To many people, it seems that zebras got a bad deal from nature with that bold, black-and-white striped coat, so easily seen in the savannah. That is very puzzling to scientists because it seems to be a great advertisement to predators. Years of research threw out one idea after another until they finally hit on the answer — flies. The particular width, contrast and patterns of zebra stripes confuses biting flies and make it hard for them to land on a zebra. Nature has great ideas. (Pricing Schedule F)
This photo of sandpipers at the California shore is probably the oldest digital image on my site, going back to my first tentative steps with the earliest digital cameras. The images were awful compared to film cameras — noisy, vignetted, low resolution — and we thought they were wonderful even though they were usually unusable.
This shot is different, however, because of it’s tonal simplicity of bright reflections and dark silhouettes and not much in between. And beyond that, it does seem to evoke the mood of the moment — busy little birds, flitting along the waterline in unison, a coordinated feeding machine. Definitely, this experiment worked. (Price Schedule F)
Komodo Dragons, the world’s largest monitor lizards, are princes of popular animal horror, perhaps a close third to sharks and poisonous snakes. With nasty teeth and a plodding, determined pursuit of their prey, they seem to be the closest thing we have to living dinosaurs. They are not venomous, contrary to popular myth, but their bite transmits large bacteria loads to their prey. They can bring down a large water buffalo with a bite, following it for a month until it drops from disease.
They range much further than their namesake Komodo Island, to many other Indonesian island include the large island of Flores. On my visit to Rinca Island, I hoped to catch a glimpse of the malevolent Komodo Dragon on the march, but wasn’t certain if I would even find one. Fortunately, with the help of a good guide with a big stick, I found all I could ask for. This big female with the constantly probing tongue seemed especially menacing. (Pricing Schedule G)
Hyenas suffer from bad PR. Images of merciless pack hunters moving through the night — glowing eyes, strange cries, and fetid scavenging — haven’t endeared them to humans. Yet, they are conscientious parents, they play an important role in their ecosystems, and — surprise — they are one of the few matriarchal societies among predators.
This female hyena popped up in the tall grass and wildflowers at Ngorongoro Crater, backlit by a hazy sun. She gave me time to shoot only one frame and was away, looking back over her shoulder to see who had disturbed her nap. (Pricing Schedule F)
Conservation experts report that within 10 years, there may be no more elephants left in Kenya. The overwhelming reason is poaching motivated by the illicit China ivory market. Chinese culture has prized ivory carving for centuries and has developed a huge industry of artisans and markets. Elaborate carved ivory gifts are a favorite of Asian business and government leaders. The well-documented Chinese business invasion of Africa has provided cover for the accelerated poaching and export of illicit ivory, hence the dire predictions.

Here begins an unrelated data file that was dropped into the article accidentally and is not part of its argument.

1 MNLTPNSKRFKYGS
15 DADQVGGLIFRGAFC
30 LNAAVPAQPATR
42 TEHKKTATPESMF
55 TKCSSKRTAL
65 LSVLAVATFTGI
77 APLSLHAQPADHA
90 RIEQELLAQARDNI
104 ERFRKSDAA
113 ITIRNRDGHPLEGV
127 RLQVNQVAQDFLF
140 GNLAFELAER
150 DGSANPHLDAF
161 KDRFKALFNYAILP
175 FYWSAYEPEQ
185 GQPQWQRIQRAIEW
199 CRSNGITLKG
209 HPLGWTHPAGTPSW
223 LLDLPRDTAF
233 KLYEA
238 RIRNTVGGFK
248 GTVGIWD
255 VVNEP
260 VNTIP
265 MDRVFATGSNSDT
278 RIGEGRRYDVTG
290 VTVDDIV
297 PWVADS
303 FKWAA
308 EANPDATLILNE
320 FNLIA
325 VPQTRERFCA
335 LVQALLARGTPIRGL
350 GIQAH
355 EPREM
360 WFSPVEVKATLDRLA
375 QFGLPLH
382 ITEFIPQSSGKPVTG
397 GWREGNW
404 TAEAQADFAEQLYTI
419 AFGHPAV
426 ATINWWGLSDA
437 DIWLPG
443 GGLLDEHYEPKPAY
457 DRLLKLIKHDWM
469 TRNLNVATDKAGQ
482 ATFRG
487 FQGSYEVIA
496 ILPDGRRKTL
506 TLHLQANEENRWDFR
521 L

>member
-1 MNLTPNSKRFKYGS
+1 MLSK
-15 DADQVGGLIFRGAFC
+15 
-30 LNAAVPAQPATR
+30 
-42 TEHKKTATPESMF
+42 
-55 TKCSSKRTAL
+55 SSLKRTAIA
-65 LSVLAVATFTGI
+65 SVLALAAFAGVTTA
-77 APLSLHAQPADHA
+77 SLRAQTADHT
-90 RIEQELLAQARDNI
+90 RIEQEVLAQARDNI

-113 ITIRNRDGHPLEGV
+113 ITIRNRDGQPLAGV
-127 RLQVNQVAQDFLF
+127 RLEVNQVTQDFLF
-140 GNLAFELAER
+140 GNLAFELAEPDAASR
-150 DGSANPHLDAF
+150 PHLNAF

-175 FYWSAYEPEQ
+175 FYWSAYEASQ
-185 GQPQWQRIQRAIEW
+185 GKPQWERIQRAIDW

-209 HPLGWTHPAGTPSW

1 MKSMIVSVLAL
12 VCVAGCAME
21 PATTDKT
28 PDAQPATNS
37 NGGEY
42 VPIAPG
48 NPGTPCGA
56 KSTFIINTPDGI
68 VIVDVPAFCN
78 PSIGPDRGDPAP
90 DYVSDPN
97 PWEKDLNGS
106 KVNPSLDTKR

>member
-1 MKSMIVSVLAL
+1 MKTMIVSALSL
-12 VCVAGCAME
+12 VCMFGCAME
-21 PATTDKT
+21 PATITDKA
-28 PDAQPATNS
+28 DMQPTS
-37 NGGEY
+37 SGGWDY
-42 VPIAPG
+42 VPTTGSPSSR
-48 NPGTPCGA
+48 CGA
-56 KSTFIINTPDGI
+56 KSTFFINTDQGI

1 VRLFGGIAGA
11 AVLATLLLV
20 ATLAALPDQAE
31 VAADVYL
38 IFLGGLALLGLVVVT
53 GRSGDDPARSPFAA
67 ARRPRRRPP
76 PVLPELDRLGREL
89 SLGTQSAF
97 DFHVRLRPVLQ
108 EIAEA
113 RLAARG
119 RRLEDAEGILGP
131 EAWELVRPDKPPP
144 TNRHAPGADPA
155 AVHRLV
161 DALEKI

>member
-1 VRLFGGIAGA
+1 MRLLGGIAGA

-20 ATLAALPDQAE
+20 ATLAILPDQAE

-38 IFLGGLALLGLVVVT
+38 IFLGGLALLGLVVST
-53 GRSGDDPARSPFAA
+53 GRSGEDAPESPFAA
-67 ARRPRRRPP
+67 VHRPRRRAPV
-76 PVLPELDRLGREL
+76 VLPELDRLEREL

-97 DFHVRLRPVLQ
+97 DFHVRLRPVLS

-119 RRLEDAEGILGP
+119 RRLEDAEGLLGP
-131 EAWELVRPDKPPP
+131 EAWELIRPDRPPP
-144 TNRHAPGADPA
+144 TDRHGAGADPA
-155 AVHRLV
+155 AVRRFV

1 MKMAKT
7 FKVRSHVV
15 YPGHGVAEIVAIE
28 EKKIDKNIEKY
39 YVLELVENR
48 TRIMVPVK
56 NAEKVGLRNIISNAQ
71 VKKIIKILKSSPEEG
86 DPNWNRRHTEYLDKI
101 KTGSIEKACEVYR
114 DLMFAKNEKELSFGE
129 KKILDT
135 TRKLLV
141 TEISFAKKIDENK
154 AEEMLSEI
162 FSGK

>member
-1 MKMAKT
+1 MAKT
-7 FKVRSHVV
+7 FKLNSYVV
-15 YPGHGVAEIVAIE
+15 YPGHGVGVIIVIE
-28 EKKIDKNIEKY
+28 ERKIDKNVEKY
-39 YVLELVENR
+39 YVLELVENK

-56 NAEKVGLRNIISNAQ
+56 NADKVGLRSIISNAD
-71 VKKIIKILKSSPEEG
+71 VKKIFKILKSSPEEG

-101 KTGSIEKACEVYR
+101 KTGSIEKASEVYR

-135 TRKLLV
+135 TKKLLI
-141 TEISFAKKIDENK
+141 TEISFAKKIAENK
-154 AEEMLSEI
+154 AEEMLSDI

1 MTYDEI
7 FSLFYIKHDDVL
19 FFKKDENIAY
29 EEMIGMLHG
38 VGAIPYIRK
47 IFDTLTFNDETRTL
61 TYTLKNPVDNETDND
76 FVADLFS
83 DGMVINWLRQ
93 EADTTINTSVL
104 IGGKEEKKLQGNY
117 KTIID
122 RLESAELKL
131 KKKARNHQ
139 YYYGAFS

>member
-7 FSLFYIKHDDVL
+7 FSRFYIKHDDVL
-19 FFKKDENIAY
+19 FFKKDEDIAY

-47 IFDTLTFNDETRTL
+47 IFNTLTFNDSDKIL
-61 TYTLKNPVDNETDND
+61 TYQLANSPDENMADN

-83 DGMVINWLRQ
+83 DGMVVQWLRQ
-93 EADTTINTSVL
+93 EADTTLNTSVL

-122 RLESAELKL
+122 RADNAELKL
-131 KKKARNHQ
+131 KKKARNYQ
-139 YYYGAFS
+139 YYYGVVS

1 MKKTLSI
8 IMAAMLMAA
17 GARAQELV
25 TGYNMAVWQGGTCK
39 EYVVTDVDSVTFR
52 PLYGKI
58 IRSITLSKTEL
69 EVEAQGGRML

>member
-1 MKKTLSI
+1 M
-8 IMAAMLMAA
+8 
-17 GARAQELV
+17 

Meanwhile, recent decades of animal behavior research is placing the elephant among the most intelligent and sentient non-humans. They exhibit complex social behaviors including cooperation, altruism and grief. There is a popular belief the elephants are the only non-human animals that shed tears, however that has not been documented well. But who could blame them if they did? (Pricing Schedule G)
It’s good to be king, but close to the last Hurrah! for this old male lion, enthroned on a windy hill in Tanzania’s Serengeti Reserve. His blunt teeth and his long, dark mane give away his advanced age, and his days as alpha cat are over. This shot was taken in 2007; certainly he is long gone by now. (Pricing Schedule G)
The black rhinoceros is rare; only 2,500 existed at time of this photo. All live in protected areas such as wildlife reserves, national parks, and zoos around the world. They used to roam Botswana by the hundreds, but now only a dozen remain in that nation. Two out of them are at the Khama Rhino Reserve near Serowe, along with 25 or so white rhinoceros. The blacks can be hard to encounter because they favor dense brush habitats rather than open country.
I had staked out this waterhole at Khama one evening hoping one of the white rhinos might amble into the scene, when one of the blacks trundled out of the brush for a sip. What an experience as he came between me and the sun just at the moment it set! I was so captivated and focused on the viewfinder, I barely realized how close he was. I was fortunate that rhinos have terrible eyesight…one of my luckier days, in more ways than one. (Pricing Schedule A)